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Altered Neural Circuitry May Contribute To Anorexia And Bulimia

By: Marissa Maldonado On: 06-26-2013 Category: Eating Disorders

Earlier this month, experts identified the connection between eating disorders like anorexia and bulimia and altered neural circuitry.

What does that mean? Well, researchers believe that the restricted or uncontrollable eating that indicate the various types of eating disorders is directly linked to what is happening to a certain part of the brain. More specifically, the area of our brain that is responsible for appetite.

To diagnose someone with anorexia or bulimia, there are lists of symptoms used that generally include behaviors and mindsets, not neural circuitry.

Insula Part Of The Brain

The insula is the part of our brain where taste is sensed. It then connects with the reward system to create the pleasure we experience when we eat yummy foods. The insula is what tells you whether you are currently hungry or full.

We now know that the right anterior insula of the brain in someone suffering from anorexia has a much lower response to sugar, or sucrose, and those suffering from bulimia have a heightened response to sucrose.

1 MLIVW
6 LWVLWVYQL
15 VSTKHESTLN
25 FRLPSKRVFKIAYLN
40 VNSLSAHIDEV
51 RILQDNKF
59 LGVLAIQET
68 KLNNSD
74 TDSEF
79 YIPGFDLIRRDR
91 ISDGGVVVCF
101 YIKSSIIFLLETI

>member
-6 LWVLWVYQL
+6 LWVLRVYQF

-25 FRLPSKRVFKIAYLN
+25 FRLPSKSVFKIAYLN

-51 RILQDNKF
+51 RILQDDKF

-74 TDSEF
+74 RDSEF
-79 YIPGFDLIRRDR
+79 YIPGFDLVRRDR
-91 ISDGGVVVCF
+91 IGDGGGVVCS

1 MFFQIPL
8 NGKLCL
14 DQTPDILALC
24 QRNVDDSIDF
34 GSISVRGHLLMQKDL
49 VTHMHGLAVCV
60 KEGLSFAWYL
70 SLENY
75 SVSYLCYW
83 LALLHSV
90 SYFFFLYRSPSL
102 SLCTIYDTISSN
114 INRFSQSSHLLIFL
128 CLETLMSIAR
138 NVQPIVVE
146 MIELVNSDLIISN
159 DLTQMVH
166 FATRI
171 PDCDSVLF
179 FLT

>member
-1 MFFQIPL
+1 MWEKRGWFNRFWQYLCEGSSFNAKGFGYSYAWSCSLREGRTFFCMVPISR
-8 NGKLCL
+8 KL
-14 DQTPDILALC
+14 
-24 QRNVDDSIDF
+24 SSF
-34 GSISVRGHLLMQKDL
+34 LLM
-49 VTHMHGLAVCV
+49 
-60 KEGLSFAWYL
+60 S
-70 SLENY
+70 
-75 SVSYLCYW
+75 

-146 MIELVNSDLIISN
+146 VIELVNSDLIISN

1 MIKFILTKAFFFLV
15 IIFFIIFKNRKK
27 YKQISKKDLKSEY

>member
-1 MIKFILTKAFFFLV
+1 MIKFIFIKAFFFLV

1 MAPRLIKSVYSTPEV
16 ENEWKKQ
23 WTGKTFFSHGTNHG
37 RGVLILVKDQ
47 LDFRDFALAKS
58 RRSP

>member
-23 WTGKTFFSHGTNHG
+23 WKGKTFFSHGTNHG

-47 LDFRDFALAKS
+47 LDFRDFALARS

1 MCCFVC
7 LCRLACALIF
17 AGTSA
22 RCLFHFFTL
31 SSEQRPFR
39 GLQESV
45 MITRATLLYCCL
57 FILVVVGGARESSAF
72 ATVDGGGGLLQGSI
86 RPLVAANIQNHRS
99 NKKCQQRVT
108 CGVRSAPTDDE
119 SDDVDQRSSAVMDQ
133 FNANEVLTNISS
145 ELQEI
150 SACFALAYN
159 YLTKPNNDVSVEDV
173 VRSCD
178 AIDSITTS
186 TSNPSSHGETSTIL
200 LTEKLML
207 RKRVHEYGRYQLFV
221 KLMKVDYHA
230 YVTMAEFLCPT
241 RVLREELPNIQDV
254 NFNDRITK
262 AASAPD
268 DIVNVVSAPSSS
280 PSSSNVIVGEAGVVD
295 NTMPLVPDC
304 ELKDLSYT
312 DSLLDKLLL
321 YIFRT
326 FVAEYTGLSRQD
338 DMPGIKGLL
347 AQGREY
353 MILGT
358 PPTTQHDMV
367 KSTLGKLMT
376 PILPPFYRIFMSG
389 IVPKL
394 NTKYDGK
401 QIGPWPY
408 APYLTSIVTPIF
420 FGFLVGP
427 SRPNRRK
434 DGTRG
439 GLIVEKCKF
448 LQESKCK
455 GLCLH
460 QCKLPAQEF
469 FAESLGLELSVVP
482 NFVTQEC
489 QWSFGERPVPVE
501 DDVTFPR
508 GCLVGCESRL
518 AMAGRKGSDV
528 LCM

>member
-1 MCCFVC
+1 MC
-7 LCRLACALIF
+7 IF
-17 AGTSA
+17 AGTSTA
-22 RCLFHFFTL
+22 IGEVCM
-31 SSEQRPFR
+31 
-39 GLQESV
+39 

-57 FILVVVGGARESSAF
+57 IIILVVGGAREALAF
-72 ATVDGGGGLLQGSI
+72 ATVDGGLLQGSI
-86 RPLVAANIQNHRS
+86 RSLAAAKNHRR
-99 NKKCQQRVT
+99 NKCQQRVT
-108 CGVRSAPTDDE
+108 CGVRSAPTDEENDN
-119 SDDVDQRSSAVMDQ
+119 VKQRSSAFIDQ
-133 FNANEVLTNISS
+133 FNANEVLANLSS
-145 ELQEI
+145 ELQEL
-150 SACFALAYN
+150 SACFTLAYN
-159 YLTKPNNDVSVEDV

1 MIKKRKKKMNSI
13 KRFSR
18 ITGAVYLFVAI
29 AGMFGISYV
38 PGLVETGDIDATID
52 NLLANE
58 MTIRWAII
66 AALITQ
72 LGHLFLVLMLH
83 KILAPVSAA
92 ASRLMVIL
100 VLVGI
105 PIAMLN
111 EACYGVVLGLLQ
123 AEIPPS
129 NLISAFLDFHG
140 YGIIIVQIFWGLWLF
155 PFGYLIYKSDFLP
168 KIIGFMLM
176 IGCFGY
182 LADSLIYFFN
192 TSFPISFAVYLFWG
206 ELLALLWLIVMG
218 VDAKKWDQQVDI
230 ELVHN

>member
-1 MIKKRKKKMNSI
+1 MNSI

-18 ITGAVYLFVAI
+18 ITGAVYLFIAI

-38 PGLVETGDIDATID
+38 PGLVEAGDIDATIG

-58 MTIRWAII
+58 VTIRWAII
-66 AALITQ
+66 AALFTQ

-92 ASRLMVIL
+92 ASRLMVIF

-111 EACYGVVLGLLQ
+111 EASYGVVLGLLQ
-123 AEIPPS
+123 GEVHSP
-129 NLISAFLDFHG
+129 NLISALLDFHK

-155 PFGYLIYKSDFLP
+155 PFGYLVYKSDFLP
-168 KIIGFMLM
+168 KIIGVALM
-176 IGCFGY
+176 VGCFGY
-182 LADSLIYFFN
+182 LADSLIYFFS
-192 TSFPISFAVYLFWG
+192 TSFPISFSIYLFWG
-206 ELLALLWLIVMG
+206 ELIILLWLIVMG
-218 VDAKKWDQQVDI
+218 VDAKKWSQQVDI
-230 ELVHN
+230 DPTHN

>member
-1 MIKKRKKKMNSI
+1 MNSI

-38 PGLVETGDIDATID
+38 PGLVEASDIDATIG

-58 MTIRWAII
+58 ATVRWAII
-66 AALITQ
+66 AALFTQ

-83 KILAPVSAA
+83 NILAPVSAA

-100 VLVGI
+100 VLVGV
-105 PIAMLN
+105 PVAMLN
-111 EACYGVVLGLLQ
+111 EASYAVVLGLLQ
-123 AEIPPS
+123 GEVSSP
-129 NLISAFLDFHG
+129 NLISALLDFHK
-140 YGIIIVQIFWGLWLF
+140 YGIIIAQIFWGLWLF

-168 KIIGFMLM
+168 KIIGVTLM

Give that some thought.

If you have a strong reaction to sugar, then you don’t care to eat as much as someone who has a lower adverse reaction. And, when the part of your brain that tells you hungry or full doesn’t function the way it was constructed to, your ability to gauge the need for food.

Brain Signals

If your brain is sending signals to eat, you feel like you need to eat. You eat more than you may want to, and then feel guilty and purge. Bulimia.

If your brain is telling you not to eat, you don’t feel that you need to and you may restrict or starve yourself even though your body needs nourishment. Anorexia.

The benefit of identifying the insula and how it affects, and shows us, these eating disorders, is that we can better treat the people who cannot control their eating behaviors on their own.

Prevention and treatment can save lives.

Post by: Marissa Maldonado

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